My Craptacularly Crippled Cayuse - Page 9
   

       The Horse Forum > Riding Horses > Horse Riding Critique

My Craptacularly Crippled Cayuse

This is a discussion on My Craptacularly Crippled Cayuse within the Horse Riding Critique forums, part of the Riding Horses category
  • "cayuse training saddle"
  • Cayuse training saddle

Like Tree28Likes

 
LinkBack Thread Tools
    08-21-2011, 12:16 PM
  #81
Banned
Bbf Magic Libra Appaloosa


Not exactly the world's best mover, but I wonder how he could have come along under saddle with training....
     
Sponsored Links
Advertisement
 
    08-21-2011, 12:21 PM
  #82
Trained
Always liked him Bubba.
     
    08-21-2011, 02:50 PM
  #83
Weanling
Good looking horse, i'm surprised his feet are in such good condition. Too bad he was left to his own devices for so long. I would have loved to see how far he could go if he competed.
     
    08-22-2011, 11:12 AM
  #84
Green Broke
Honestly, he looks like a great mover, whoever made that video should be shot. It's pretty difficult to take a horse that good looking and make him look that bad, but they did it with flying colors! Just that tiny ridiculous circle with stirrups flying and lines all over the place, of COURSE he's not going to look half as good as he is. I liked the pasture movement shots, until they spent half a minute filming him trotting the fence line at an awkward angle.

Some people shouldn't be allowed to ever own a camera.
     
    08-22-2011, 11:58 AM
  #85
Banned
Honestly the video makes that horse look like a 'rough' mover.
He may be ok in a still shot, but a picture doesn't tell one thing about attitude, intelligence, or trainability.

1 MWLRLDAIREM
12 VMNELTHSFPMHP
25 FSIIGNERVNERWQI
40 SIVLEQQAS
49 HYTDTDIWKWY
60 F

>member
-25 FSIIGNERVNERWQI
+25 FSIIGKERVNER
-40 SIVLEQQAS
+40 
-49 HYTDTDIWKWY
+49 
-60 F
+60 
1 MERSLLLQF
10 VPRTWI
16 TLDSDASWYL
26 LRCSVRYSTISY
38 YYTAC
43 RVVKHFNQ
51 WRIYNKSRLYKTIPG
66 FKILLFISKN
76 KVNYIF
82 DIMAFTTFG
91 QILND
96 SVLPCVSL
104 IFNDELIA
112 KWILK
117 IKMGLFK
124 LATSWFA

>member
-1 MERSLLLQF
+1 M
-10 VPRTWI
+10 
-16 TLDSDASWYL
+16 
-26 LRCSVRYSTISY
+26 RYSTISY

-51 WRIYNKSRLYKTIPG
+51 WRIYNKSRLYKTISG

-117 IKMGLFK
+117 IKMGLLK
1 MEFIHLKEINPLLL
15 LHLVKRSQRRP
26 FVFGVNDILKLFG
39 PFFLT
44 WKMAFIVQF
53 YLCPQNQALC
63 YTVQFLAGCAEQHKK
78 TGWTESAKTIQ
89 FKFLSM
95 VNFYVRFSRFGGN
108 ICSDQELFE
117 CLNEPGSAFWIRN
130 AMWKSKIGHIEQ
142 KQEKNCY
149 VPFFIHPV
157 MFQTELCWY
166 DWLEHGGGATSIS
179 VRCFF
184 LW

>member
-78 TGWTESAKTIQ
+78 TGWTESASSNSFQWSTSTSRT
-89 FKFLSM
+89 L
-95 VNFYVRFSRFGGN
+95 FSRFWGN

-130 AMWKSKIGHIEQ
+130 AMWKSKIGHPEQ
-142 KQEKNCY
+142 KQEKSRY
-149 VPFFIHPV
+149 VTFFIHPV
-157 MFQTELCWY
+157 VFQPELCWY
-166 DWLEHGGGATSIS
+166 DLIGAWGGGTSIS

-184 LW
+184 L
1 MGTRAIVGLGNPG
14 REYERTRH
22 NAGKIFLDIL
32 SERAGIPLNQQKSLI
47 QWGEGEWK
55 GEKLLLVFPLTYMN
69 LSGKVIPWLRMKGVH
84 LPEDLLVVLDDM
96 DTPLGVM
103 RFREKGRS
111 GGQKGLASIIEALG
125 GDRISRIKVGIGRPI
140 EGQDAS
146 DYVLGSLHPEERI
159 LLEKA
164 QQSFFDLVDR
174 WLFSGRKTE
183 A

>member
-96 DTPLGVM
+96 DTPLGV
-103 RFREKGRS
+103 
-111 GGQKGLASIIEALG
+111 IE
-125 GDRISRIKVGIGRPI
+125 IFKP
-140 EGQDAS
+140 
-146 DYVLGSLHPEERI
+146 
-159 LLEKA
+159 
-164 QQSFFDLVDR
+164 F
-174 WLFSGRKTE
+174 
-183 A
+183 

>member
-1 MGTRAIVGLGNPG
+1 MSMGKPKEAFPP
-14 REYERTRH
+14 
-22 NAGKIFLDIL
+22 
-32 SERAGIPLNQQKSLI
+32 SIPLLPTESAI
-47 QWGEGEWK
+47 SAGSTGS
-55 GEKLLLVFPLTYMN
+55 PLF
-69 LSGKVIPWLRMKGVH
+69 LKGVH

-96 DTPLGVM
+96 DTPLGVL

Perhaps he was given away repeatedly because he wasn't trainable, or very easy to work with??
He's nice enough looking,..., but he's not knocking my socks off.
     
    08-22-2011, 12:02 PM
  #86
Foal
Actually I don't think he was 'given away repeatedly'. From what I recall he'd been with the same owner for the majority (if not the entirety) of his life, and was only being rehomed as a result of that owner's death. Bubba had an extremely short time to rehome a large amount of horses, most being in pretty rough shape. It's too bad she didn't have more time to work with him, maybe he could have been made into something much more useful than a pasture stud.
Posted via Mobile Device
     
    08-22-2011, 12:12 PM
  #87
Banned
He wasn't given away repeatedly. He was only given away once, after his owner/breeder died. He did have a good attitude and temperament, and passed that on to his foals (and well as superior conformation), but being turned out alone for 10 years in a pasture with minimal handling, and almost no breeding or other horse interaction, will tend to make a stud a bit nuts. When I pulled him up to assess he was pretty wild-eyed and squealy at the mares in the next pasture--he thought he was going to rear up and charge to get them, but I made it pretty clear that that behavior, as well as kicking out in frustration, was not going to fly. I worked him on the ground a bit and then did indeed climb aboard. He did not attempt to buck or bolt, but I could tell he was extremely green, and the fact that he had not been ridden in 13 years really showed. The mares were literally 10 feet away across a flimsy wooden fence, and calling to him, and his mind was far more on them than me, so we called a few little turns and a lap around the arena good. He would have required more time and money (for one, he was in desperate need of a tooth float, as he'd never had that done and in fact still had his wolf teeth) than anyone was willing to put out. Had I had room for another horse, I would have gotten him, gelded him, and finished his riding training.